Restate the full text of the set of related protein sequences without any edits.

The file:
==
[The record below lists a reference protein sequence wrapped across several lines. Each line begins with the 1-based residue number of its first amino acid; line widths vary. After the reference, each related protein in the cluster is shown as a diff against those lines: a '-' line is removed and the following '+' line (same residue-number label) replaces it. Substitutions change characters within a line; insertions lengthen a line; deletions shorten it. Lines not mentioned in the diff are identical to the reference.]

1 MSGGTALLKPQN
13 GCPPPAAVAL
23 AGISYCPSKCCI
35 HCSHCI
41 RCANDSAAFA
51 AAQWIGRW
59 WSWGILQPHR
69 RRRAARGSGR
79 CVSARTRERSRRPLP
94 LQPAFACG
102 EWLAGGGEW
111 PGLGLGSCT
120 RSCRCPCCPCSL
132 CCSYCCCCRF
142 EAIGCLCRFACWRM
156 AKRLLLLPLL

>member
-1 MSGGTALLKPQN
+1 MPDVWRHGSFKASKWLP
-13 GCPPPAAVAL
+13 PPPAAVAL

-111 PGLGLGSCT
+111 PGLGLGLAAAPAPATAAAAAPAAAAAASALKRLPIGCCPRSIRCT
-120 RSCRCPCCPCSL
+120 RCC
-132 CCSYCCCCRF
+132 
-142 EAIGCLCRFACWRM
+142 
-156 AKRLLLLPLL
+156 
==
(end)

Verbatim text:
[The record below lists a reference protein sequence wrapped across several lines. Each line begins with the 1-based residue number of its first amino acid; line widths vary. After the reference, each related protein in the cluster is shown as a diff against those lines: a '-' line is removed and the following '+' line (same residue-number label) replaces it. Substitutions change characters within a line; insertions lengthen a line; deletions shorten it. Lines not mentioned in the diff are identical to the reference.]

1 MSGGTALLKPQN
13 GCPPPAAVAL
23 AGISYCPSKCCI
35 HCSHCI
41 RCANDSAAFA
51 AAQWIGRW
59 WSWGILQPHR
69 RRRAARGSGR
79 CVSARTRERSRRPLP
94 LQPAFACG
102 EWLAGGGEW
111 PGLGLGSCT
120 RSCRCPCCPCSL
132 CCSYCCCCRF
142 EAIGCLCRFACWRM
156 AKRLLLLPLL

>member
-1 MSGGTALLKPQN
+1 MPDVWRHGSFKASKWLP
-13 GCPPPAAVAL
+13 PPPAAVAL

-111 PGLGLGSCT
+111 PGLGLGLAAAPAPATAAAAAPAAAAAASALKRLPIGCCPRSIRCT
-120 RSCRCPCCPCSL
+120 RCC
-132 CCSYCCCCRF
+132 
-142 EAIGCLCRFACWRM
+142 
-156 AKRLLLLPLL
+156 